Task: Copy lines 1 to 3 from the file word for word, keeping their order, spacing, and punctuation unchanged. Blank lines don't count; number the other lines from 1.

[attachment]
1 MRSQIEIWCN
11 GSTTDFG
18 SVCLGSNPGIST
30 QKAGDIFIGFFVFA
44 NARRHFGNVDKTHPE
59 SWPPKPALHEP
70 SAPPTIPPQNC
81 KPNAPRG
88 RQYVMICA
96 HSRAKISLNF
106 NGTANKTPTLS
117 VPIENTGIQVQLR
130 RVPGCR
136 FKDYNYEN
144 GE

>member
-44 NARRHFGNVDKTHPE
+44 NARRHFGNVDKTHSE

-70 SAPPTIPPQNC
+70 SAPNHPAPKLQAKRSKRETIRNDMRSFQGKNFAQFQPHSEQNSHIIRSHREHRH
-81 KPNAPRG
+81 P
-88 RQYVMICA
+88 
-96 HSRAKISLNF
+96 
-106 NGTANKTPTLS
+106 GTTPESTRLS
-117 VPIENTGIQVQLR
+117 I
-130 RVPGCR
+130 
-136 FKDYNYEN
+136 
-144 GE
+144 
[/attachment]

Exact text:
1 MRSQIEIWCN
11 GSTTDFG
18 SVCLGSNPGIST